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  • Log 'N Blog Still Accepting New Participants

    Proud of that last run you took? Feeling good about that fantastic biking session the other day? Don't keep your accomplishment to yourself—log it, and help physical therapy research while you're at it.

    It's still not too late to join the Foundation for Physical Therapy's "Log 'N Blog" initiative, the physical therapy student-led fundraiser in which teams and individuals compete by tracking their fitness activities. Proceeds from Log 'N Blog are used to support physical therapy research.

    And this year, there's good news for those arriving late to the competition: no matter when you sign up, you can log any activity that began after February 1. The contest will continue until July 31, after which recognition will be given to the teams and individuals with the most miles and activity hours.

    Visit the Log 'N Blog website to sign up and check out the competition.

    CDC: Inactivity Can Increase Risk of Chronic Illness by 50% in Adults With Disabilities

    Adults with disabilities who are physically inactive are 50% more likely to have chronic disease than their physically active counterparts, according to a new report from the US Centers for Disease Control and Prevention (CDC) that urges better patient education.

    While the benefits of physical activity have been thoroughly demonstrated, CDC says, not all patients with disabilities are getting that message from their physicians. The agency estimates that only 44% of adults with disabilities were told by a doctor to get more physical activity. The CDC's findings appear in the May issue of Vital Signs, a monthly report series.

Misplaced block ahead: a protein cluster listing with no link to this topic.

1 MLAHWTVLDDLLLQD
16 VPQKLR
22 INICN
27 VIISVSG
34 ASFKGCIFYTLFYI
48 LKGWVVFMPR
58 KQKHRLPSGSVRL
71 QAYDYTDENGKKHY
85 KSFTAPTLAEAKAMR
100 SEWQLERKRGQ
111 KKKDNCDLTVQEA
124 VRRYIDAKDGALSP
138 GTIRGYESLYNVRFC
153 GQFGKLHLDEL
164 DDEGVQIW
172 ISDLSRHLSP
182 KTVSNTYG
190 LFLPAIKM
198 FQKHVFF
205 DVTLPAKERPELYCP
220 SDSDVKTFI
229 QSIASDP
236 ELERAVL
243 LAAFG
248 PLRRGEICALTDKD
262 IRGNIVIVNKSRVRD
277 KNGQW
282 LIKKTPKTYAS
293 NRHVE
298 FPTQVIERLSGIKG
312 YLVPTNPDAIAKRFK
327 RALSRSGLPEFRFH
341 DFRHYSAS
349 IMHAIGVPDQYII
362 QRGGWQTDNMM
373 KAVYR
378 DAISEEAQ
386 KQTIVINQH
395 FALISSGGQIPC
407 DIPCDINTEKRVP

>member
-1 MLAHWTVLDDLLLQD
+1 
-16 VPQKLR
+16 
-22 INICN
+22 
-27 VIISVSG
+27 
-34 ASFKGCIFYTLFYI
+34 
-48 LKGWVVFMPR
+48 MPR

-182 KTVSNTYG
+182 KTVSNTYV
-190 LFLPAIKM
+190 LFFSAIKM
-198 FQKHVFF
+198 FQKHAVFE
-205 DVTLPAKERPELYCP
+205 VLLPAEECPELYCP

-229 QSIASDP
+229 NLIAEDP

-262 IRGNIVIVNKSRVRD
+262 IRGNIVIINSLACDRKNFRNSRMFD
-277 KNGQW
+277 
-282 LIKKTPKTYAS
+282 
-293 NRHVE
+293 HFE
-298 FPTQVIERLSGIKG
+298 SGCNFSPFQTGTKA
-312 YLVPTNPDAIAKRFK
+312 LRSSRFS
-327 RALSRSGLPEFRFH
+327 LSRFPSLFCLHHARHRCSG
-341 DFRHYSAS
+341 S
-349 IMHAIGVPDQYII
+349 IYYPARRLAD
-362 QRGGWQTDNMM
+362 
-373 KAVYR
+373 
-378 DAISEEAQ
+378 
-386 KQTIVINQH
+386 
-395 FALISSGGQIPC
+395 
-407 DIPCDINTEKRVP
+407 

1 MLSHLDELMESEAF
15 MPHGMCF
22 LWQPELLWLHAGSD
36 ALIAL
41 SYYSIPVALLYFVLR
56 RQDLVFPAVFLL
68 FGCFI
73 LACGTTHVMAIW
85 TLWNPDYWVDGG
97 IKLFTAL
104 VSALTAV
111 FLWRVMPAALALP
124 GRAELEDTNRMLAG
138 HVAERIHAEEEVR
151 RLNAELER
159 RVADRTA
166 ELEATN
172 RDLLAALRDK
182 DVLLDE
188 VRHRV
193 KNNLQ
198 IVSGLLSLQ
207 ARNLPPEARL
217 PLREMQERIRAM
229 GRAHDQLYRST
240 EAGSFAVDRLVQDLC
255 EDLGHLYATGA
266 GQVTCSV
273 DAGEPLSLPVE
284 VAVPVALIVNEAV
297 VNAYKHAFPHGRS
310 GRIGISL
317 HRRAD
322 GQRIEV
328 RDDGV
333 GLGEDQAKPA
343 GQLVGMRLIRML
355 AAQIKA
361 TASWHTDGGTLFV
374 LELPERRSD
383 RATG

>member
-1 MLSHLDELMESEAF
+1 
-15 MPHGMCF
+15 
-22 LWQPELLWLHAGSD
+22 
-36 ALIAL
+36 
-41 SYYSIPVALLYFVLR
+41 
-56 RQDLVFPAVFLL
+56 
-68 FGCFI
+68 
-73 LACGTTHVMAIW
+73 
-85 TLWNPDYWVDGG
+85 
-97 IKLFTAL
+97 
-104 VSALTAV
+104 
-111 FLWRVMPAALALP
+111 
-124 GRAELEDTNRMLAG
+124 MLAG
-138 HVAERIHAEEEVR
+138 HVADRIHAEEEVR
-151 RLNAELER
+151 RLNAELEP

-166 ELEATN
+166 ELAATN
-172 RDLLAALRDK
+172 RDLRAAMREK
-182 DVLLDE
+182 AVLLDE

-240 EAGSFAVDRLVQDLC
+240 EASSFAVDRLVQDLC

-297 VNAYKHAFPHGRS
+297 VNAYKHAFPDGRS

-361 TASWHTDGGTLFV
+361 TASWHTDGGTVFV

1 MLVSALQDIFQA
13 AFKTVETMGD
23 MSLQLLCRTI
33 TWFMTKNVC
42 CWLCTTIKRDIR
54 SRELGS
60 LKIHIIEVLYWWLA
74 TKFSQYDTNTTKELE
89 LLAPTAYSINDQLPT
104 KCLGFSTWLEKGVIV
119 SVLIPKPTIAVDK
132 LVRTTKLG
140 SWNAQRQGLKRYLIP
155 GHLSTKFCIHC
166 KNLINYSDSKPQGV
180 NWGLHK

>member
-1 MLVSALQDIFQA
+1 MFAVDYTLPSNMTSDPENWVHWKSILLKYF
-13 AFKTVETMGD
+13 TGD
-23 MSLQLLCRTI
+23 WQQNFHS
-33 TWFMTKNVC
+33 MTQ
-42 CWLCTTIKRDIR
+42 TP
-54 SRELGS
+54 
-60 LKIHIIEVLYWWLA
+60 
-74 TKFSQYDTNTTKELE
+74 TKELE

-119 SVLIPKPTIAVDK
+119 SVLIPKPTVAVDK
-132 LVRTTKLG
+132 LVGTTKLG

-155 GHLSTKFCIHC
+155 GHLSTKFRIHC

The May Vital Signs issue recommends that individuals with disabilities get at least 2.5 hours of moderate-intensity aerobic physical activity a week, and provides guidelines for how health care professionals can help to educate patients. The benefits, according to CDC, are clear: while nearly half (46%) of adults with disabilities who are inactive also have 1 or more chronic diseases, that rate drops to 31% if they increase physical activity.

    Other statistics from the report:

    • Adults with disabilities are 3 times more likely to have heart disease, stroke, diabetes or cancer than adults without disabilities.
    • Nearly half of all adults with disabilities get no aerobic physical activity. For adults without a disability, that rate is 26%.
    • Among the categories of disability, 57% of adults with mobility disabilities engage in no aerobic physical activity. The rate drops to 40% for adults with cognitive disabilities, 36% for those with vision impairments, and 33% for adults with hearing disabilities.

    APTA has long supported the promotion of physical activity and the value of physical fitness, and offers a prevention and wellness webpage that links to podcasts on the harmful effects of inactivity. The association also has representatives on the practice committee of Exercise is Medicine and the board of the National Physical Activity Plan Alliance.